“I’m not sure…I’m not a psychologist,” I tried to be tactful as I gave this what I thought to be rather obvious fact.

“Hmm, yes.” She smiled and nodded. “But is his brain okay?”

“Well, I guess, but like I said, I’m not a….”

She cut me off and bustled me out of the room. “Thank you see you again.”

So I wasn’t caught completely off-guard when my boss told me why I was to dress nicely the following day, as the abnormal had long ago replaced the normal at Super Youth. On the contrary, I was flattered. Just a few short months ago, I was an embittered civil servant living in his parents’ attic; now I’m well on my way to becoming a Vietnamese TV star.

“What do you need me to do?”

“Make the children very happy,” she said as she shoved something into my face. It was all in Vietnamese, but I recognized it as a script. I was literally going to be running a scripted lesson.

Actually, I kind of liked it, as it had a song to teach the kids and a couple of games that looked fun. It was kind of amusing that from my first day on I’d just been thrown into a classroom with vague instructions to “teach these pages” for 45 minutes, and it was only now, in the presence of cameras, that I was being given any meaningful tips, but I’m familiar with the adage about gift horses and their mouths.

The next day came, and when I arrived at work the first thing the boss told me was to come down to a classroom where she had my six-year-olds ready. We were going to practice. “Great,” I thought. Even though I’d nodded and said yes, mostly because I didn’t want to be in a conversation with my anxiety-ridden boss anymore, I wasn’t entirely clear on the details of how the class was to run. So a run-through would be great. Iron out the kinks, et cetera et cetera.

The kids were sitting there, excited that their routine was being broken. I opened my mouth to begin the lesson (the first scene on the script was to introduce myself to the children, which was odd seeing how they’d had me as their teacher for months), but I was interrupted by Ms Thao shrieking. The children, it turned out, had not been sitting with their arms crossed on their desks, and today that was an inexcusable offence.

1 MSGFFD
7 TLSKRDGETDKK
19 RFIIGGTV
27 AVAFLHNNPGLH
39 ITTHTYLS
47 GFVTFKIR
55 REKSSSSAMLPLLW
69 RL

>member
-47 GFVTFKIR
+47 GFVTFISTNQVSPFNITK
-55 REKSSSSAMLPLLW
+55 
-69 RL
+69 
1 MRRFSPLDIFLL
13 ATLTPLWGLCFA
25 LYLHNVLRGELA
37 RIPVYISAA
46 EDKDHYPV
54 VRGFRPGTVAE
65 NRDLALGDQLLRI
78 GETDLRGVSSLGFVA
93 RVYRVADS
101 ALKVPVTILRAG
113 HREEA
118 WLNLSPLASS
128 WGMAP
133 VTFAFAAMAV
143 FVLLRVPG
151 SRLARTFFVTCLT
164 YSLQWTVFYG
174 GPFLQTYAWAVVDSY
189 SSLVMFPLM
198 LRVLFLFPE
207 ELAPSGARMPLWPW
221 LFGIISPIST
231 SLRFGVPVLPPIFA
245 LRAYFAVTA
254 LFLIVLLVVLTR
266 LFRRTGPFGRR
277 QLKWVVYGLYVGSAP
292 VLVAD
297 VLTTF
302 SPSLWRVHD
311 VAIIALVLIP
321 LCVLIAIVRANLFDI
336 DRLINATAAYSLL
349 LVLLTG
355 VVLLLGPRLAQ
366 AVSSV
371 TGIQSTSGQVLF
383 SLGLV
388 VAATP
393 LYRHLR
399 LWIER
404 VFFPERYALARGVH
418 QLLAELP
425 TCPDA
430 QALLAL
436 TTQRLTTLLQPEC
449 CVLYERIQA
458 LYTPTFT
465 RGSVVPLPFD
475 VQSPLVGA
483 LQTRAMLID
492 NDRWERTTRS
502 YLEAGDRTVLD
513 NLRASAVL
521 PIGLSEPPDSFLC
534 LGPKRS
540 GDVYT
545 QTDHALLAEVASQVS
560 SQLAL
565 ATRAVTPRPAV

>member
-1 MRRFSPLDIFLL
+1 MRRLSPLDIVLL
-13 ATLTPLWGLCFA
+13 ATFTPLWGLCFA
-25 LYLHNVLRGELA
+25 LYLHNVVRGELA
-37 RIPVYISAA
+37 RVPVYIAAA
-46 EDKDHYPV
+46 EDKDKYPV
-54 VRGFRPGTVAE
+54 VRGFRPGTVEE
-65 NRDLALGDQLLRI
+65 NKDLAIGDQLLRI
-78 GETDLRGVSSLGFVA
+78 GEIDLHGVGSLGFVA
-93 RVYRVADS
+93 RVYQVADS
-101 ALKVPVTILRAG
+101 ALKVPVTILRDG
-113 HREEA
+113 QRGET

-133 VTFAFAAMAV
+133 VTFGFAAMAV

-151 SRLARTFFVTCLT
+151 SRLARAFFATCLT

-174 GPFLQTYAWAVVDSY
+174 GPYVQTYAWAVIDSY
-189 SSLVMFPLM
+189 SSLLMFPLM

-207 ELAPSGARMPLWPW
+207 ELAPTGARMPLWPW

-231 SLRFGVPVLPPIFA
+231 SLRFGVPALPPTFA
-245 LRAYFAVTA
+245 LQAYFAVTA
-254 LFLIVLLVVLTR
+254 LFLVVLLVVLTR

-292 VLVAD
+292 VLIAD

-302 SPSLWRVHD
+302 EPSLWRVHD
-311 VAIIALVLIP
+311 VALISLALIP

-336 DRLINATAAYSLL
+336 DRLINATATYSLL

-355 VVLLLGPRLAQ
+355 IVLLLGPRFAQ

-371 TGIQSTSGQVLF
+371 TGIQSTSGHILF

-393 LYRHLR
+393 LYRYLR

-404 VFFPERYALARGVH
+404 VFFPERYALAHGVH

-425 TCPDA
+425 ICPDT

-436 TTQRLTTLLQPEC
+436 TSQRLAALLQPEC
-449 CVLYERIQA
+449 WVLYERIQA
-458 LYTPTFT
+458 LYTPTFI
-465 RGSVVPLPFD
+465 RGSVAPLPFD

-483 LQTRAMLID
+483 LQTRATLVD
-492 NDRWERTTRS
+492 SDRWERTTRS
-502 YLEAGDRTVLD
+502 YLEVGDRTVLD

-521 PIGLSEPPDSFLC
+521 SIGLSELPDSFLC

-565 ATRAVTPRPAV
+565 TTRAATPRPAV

It’s not like sitting with crossed arms is a rule that just isn’t enforced. It really was completely new to everyone involved – me, the children, and the Vietnamese teacher.

We started again, with 16 little arms obediently crossed. I made it through the introduction, and moved onto the first game. This one was easy – I was to pantomime different vocabulary words, and the students would raise their hands and answer as to what it was. No problem; I’d done it a million times before.

I pantomimed my first word (apple, by the way) and eight hands shot up. They went right back into their arms-folded position, though, when Ms Thao shrieked again, possibly louder than the first time.

The problem? Today, the six-year-olds weren’t going to simply raise their hands. They were going to shout “ding-dong!” as well.

It was about here that I couldn’t stop myself from breaking out in peals of laughter every few minutes. We only had a couple hours until the cameras came, she was stressed to the max that it go perfectly, and she was calling audibles?

Luckily, that was the last time she changed the play during the rehearsal, and it proceeded without a hitch. Then she had us do it again. And again. And again. Three times we did that twenty-minute lesson, and by the third time she was shrieking that the kids’ “ding-dongs” weren’t loud enough.

Finally, she told me not to call on one girl because “she is too slow, she will make school look bad.” I asked if that wasn’t more than a little harsh, especially seeing how the girl in question was six, but Ms Thao gave a weird smile and walked away.

We had a quick break, and then our moment arrived. The cameras were here, and the children, exhausted by now, were led through their “lesson” for the fourth time. Ms Thao stood nervously outside the open door, a regular bundle of nerves.

I went through the lesson, with the children giving half-hearted “ding-dongs,” constantly looking to Ms Thao in fear and trepidation. After the introduction, it was time for a song.

The song was simple, but I messed it up. Oops. It was supposed to go “up down, turn around, up up up, down down down down, turn around and JUMP!”